Wednesday, August 28, 2013

Get the hell back to school

Like many special ed kids, Ryan gets extended school year (ESY) to prevent regression. The ESY kids get a week or two off at the end of June, then have an abbreviated school day for the next month, and then have another two-week break before the regular school year begins.

Even though the time off from school is relatively brief, it highlights how much Ryan needs ESY. The weeks without the structure of school or the benefits of therapies are painful. Behavior regresses by months. Since Ryan is at an age now where he has friends who can read and could conceivably read this blog, I'll just say the last two weeks have been really messy. And stressful. And provided me with lots of aggression to take out on the track.

Ryan loves school. He has been pretty much begging to go to school for days. Every day he has asked, "Is today Wednesday? Can I go on the bus?" Well, today was finally Wednesday. You've never seen a child get dressed as quickly as Ryan threw on his clothes this morning. He marched around the front yard with his backpack on for 20 minutes before the bus was even scheduled to arrive. And after school, he volunteered "My first day of school was fun!"

First day of 3rd grade. Be still my heart.

I, for one, celebrated the first day of school with a long morning nap and a leisurely afternoon walk. Because surviving the break between ESY and school totally earns you a day off.

Sunday, August 25, 2013

A Real Friend

Ryan's new friends aren't just playmates. They're real friends. The kind of friends every person should hope to have someday.

Stu brought Ryan to the playground yesterday, and my friend Dee happened to be there with Ryan's buddies Gio and Lovie and their friends. While Stu was pushing Ryan, Lovie, and Lovie's friend Sally on the tire swing, Ryan asked Stu to stop pushing so he could get off. Sally started making fun of how Ryan talks. Then, immediately and totally unprompted, Lovie snapped at her, "You need to stop saying that because it's mean." And Sally shut her nasty mouth.

While my heart breaks to think of all the Sallys Ryan will meet down the road, I'm so comforted to imagine there may also be some Lovies.

Friday, August 9, 2013

Ryan's Friends, and a chicken

Ryan suddenly has friends.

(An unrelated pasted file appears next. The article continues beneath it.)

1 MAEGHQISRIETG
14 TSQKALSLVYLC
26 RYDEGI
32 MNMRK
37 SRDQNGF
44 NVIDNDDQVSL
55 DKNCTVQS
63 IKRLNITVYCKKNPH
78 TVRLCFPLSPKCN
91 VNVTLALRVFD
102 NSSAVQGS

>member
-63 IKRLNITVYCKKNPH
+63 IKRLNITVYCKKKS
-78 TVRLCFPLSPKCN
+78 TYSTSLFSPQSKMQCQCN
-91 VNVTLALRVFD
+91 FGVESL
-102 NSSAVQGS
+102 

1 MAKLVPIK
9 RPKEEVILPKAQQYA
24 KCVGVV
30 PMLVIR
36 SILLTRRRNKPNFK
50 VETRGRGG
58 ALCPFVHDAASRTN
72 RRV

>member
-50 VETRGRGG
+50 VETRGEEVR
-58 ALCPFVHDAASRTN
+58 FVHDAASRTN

My friend and teammate Dee has five kids, two large dogs, and 18 chickens; there's a lot going on at her house. Ryan loves going over there to hold the silkie chicken and to be part of the joyous chaos that is a large household.
Silkie chickens look like little llamas.
And he has had a couple of playdates with the two youngest kids. At their invitation.

Absorb that. Typical kids are inviting Ryan to play with them.

Gio is almost 7 and refers to Ryan as "Silly Ryan," to distinguish him from the other Ryans he knows. "He's so funny!" Gio gushes. "He makes me laugh."

Gio and Ryan splash around together in the pool at the Y, along with Gio's 5-year-old sister Lovie. Gio enjoys picking Ryan up in the water and carrying him around the shallow end. Lovie likes to play Marco Polo, and doesn't mind that Ryan needs my help to follow the rules. Both of them can swim well, but they don't care that Ryan can't. Lovie even tried to teach Ryan how to jump into the pool from the side, and didn't seem at all frustrated that her lesson didn't take.

Ryan seems to enjoy their company, and refers to them as "Miss Dee's friends, Gio and Evy." He frequently asks if we can go to their house to "see the chickens," but while we're there he's perfectly open to playing with the humans as well.

These are the most open, accepting children we've met in the last year.

Gio once said Silly Ryan is his best friend.

Pardon me, there's something in my eye.

Monday, August 5, 2013

Neurofeedback Therapy Update #4, or How I Know The Wires Are Hooked Up

I don't know if we've seen real benefits from NT yet, but I can say definitively that the electrodes the nurse connects to Ryan's head do stimulate his brain in some way.

I know this because the nurse found Ryan's Reset button.

After a week or more of what I thought was clear progress, Nurse Brainley announced she was going to start treating a different section of Ryan's brain - the P4, for those following along at home. This bit has something to do with socialization, so I was instructed to make note of whether Ryan became more or less interactive.

Answer: he instantly regressed by several months.

Suddenly, there were meltdowns in places we hadn't seen meltdowns since the winter. All at once, Ryan was declaring the single word "Tummy!" instead of "My tummy hurts/I'm hungry/There's something wrong somewhere and I'm going to localize the problem in my tummy."

And then the nurse went back to poking the previous region of Ryan's brain, and everything was fine again.

Don't mess with the reset button.